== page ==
Assessment and characterization of natural attenuation
Isotopic tools can also be used as an indicator of the geochemical processes that control the fate and attenuation of the contaminants in groundwater. Regarding nitrate, the most significant natural attenuation process is denitrification, i.e. the reduction of nitrate to dinitrogen gas by anaerobic facultative bacteria (and a few archaea) that utilize nitrate as the electron acceptor. During denitrification, as nitrate decreases, residual nitrate becomes enriched in the heavy isotopes 15N and 18O. Isotopic characterization of dissolved nitrate in groundwater can thus be used to identify natural attenuation processes. A further step in the investigation of denitrification processes is to determine the processes governing the reaction. A coupled approach of chemical data with the δ15N and/or δ18O of dissolved nitrate and the isotopic composition of the ions involved in denitrification reactions, as, for example, the δ34S and δ18O of dissolved sulfate, and/or the δ13C of dissolved inorganic carbon, can be used to determine the relative role of heterotrophic and autotrophic processes in natural denitrification.
Measuring stable C, Cl or H isotope fractionation of individual organic contaminants employing compound specific isotope analysis (CSIA) is a useful approach to assess biodegradation in contaminated aquifers. CSIA may provide direct evidence of the degradation of the target contaminant if an isotope shift occurs along a groundwater flow line or at least between the source area of the contamination and downstream wells. In addition, monitoring changes of isotope signatures of two (or more) elements is recommended to obtain a more reliable assessment of degradation and to derive the extent and relative contribution of different reaction mechanisms.
Quantification of contaminant degradation in both natural and enhanced attenuation
Shifts in stable isotope ratios of pollutants can be used to calculate the extent of natural or induced degradation. Contaminant transformations usually describe Rayleigh distillation processes. Quantification of the extent of contaminant transformation based on stable isotopes requires experimental determination of the isotope fractionation (ε) associated with the reactions under consideration. Istotope fractionation values can be determined in groundwater field studies or in laboratory degradation experiments inoculated with a strain capable of degrading the target compounds or using microorganisms enriched from contaminated sites. These studies are extremely useful because they provide a basis for the interpretation of field data selecting appropriate and representative isotope fractionation values for the active biodegrading microbial communities within a specific aquifer.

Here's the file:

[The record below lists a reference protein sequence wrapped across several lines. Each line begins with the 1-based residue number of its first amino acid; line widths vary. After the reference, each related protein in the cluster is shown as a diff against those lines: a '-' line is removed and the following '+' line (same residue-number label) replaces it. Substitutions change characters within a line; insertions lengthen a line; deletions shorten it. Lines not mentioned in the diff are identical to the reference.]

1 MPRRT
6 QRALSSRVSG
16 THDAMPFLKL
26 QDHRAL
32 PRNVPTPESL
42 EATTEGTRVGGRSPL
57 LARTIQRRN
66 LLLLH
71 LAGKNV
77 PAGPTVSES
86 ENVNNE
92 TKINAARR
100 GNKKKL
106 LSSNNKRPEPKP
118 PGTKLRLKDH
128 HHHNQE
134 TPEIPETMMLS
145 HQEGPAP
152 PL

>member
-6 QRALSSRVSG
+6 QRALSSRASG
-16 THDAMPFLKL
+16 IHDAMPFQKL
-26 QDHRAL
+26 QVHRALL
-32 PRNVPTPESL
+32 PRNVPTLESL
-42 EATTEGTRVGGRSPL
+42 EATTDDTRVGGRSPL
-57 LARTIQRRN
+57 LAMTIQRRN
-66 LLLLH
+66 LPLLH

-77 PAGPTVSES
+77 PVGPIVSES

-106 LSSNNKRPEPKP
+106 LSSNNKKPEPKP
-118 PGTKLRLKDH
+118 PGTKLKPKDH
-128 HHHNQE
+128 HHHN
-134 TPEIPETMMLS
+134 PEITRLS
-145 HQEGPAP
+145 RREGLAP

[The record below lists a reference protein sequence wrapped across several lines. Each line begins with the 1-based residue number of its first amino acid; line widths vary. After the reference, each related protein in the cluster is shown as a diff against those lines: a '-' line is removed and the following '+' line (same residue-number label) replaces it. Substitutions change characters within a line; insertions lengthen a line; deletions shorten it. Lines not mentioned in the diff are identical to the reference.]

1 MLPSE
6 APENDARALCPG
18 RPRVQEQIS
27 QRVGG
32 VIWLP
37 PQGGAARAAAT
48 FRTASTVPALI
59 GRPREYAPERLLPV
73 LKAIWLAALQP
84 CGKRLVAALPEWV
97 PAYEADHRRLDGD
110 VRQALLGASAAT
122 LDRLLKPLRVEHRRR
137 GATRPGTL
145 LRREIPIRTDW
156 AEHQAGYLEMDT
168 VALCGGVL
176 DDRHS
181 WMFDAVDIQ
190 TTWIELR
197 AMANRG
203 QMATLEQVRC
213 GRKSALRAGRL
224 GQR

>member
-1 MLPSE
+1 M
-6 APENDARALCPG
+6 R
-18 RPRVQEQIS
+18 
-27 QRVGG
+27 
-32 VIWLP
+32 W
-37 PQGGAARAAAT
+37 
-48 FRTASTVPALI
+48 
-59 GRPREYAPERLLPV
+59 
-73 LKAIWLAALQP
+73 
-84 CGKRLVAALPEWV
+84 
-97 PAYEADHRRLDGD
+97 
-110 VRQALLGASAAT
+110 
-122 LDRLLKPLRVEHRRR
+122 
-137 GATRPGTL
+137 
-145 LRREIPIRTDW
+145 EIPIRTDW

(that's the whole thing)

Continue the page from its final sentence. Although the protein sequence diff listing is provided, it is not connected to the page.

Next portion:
Isotopic data coupled to chemical data are very useful to evaluate the efficiency and performance of enhanced attenuation approaches. For example, the presence of contaminant downgradient of a PRB may result from incomplete degradation within the barrier or from bypassing under or around the barrier. The isotopic tools are useful to distinguish both processes. In the case of an ISCO approach for example, isotopes can serve to distinguish areas where the oxidant injection has been effective and areas where the oxidant is not adequately reaching the target treatment area. This better understanding can lead to better project management decisions, such as the design of more effective injection plans.